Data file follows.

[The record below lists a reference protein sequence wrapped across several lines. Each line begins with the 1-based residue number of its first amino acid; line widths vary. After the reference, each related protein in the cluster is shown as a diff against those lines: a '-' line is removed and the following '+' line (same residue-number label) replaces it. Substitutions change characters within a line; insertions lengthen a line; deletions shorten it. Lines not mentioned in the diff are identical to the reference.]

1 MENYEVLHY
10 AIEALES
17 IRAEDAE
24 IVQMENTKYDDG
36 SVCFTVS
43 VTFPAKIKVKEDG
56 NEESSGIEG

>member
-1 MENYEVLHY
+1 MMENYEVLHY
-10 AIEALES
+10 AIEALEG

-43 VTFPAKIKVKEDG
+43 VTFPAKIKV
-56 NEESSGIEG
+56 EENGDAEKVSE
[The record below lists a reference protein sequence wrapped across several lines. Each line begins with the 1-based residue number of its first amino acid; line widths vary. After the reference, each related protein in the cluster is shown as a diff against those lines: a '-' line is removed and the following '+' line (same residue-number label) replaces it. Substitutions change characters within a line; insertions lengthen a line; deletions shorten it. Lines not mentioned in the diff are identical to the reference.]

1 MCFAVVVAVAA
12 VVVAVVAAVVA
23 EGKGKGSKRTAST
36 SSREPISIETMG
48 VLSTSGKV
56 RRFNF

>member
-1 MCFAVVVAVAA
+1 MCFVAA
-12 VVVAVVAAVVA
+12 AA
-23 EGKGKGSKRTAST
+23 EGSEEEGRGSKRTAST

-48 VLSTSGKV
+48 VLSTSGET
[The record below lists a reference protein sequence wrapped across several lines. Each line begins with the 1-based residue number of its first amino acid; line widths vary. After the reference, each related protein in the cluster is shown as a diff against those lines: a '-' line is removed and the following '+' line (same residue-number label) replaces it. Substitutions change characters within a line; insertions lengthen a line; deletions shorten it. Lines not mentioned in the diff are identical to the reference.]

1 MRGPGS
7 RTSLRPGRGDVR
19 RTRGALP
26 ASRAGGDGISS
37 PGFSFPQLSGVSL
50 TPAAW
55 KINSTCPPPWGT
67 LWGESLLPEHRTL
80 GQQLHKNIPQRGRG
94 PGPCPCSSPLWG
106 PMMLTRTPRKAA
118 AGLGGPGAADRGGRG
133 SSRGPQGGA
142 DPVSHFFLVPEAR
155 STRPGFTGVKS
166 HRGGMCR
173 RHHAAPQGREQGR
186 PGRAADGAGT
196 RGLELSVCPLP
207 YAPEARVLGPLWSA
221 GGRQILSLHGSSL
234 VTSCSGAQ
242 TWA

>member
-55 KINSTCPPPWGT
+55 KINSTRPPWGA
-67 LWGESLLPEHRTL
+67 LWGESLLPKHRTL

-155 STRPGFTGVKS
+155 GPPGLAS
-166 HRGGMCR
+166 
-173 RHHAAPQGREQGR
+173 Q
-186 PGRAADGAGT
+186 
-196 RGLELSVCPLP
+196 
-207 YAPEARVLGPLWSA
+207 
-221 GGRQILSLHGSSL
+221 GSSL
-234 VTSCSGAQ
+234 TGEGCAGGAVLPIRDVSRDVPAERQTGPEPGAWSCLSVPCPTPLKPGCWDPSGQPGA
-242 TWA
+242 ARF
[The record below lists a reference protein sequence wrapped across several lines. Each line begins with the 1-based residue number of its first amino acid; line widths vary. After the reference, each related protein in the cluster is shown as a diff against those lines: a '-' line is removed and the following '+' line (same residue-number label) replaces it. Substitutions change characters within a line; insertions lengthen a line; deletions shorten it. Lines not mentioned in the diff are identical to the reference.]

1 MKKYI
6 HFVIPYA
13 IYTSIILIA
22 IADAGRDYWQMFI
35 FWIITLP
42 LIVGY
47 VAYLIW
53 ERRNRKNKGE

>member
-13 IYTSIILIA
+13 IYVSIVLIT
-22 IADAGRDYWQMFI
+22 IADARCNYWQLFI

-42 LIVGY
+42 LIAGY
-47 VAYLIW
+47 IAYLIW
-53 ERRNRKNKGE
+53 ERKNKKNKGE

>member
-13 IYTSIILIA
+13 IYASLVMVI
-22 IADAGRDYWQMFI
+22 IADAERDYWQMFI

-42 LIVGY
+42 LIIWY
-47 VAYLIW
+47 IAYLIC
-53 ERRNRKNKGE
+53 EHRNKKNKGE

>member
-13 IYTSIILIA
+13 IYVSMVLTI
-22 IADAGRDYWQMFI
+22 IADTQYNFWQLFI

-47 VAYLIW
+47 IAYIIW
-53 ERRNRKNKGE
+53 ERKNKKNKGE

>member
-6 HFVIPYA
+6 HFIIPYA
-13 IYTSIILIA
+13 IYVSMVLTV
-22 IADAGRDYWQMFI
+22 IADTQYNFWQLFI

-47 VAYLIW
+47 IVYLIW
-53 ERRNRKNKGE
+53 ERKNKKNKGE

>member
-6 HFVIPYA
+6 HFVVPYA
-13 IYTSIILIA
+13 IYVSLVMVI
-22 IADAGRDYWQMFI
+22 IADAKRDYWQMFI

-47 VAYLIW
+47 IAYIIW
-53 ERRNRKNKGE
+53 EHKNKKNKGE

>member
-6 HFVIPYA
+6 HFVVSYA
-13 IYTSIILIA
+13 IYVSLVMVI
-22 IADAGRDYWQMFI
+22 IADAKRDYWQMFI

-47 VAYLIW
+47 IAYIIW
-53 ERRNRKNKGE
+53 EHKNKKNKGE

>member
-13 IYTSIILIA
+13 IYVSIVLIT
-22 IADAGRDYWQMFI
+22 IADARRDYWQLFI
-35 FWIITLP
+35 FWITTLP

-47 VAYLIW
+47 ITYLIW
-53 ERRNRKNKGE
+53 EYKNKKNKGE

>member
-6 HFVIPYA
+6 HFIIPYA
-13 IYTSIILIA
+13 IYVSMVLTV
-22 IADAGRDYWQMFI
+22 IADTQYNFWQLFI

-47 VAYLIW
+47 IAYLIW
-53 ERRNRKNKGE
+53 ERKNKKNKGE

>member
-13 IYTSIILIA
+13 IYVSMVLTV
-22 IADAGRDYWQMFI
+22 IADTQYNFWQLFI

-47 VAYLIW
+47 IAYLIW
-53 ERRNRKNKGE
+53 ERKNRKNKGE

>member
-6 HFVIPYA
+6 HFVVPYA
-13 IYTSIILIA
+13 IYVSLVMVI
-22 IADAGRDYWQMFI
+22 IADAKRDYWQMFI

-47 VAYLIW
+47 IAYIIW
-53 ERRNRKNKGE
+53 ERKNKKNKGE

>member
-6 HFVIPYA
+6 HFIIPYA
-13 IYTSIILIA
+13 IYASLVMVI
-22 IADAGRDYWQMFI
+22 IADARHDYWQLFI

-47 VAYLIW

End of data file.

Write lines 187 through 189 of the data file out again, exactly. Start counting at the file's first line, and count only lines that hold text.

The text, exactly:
+6 HFVVPYA
-13 IYTSIILIA
+13 IYVSLVMVI